I knew Thailand very well, so I showed her my Thailand.

Over the weekend I participated in Babycastles’ 48-hour game jam tribute to the life and exploits of one Jean-Claude Van Damme. The event was inevitably titled the Jean Claude Van Jam.

My team consisted of David Mauro, who provided art and jazzy UI code, and Jen Taclas, who scoured the web for choice JCVD quotes and led the scriptwriting effort. I screamed profanities at a text editor and illegally downloaded Kylie Minogue songs from BitTorrent; I expect to be prosecuted for both. The game we made is called Show Her My Thailand. The source code is on Github, if that’s your thing.

Anyways:

  • Each team was formed ad hoc and assigned a random Van Damme film upon which to base their game. We drew Street Fighter: The Movie, which put us to the curious task of making a game about a move about a game. This pretty much guaranteed that our game would be some variety of ironic exercise, if the basic conceit of the game jam didn’t do so already.
  • We in fact reached no stable consensus regarding the name of the game. I suggested Show Her My Thailand despite its liberal grammatical interpretation of Van Damme’s now-infamous statement on his relationship with Street Fighter: The Movie co-star Kylie Minogue. I thought the four words had a certain rhythmic and meme-sounding quality to them. Dave and Jen seemed prefer the more concise My Thailand. But the law of the digital frontier is not derived from the democratic process, but rather from the individual fiat of the guy wielding the FTP client.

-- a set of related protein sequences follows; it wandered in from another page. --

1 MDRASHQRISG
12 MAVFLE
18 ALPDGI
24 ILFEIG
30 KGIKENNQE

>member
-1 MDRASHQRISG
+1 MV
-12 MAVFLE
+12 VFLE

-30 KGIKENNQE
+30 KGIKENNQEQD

• The game jam in its Platonic form consists of three or four technical wunderkinds with Skrillex haircuts typing profound rapid somethings into their laptop keyboards over the course of 48 obligatorily sleepless hours. But in defiance of this tradition, I chose to go home and sleep both nights this time around, and it continues to feel like an excellent call on my part. My body said yes, but my mind…also said yes.
  • (For what it’s worth, this is kind of a microcosm of the commercial game development cycle, wherein you get radically diminishing returns on the inevitable “crunch” period just prior to your milestone deadlines, and yet people seem to insist on doing it out of some masochistic and decidedly masculine-seeming code of professional honor.)
  • On the other hand, the sheer physical ordeal of denying yourself sleep, along with the subsequent palette of despair-type emotions it begets, does seem to grant the whole exercise its spiritual marrow. Indeed, the telos of “exercise” as such is pain. If you’re having fun during your workout, then you’re missing the point. Remember that the next time you see some godless philistine jogging down the street with a grin on his face. He is entirely missing the point.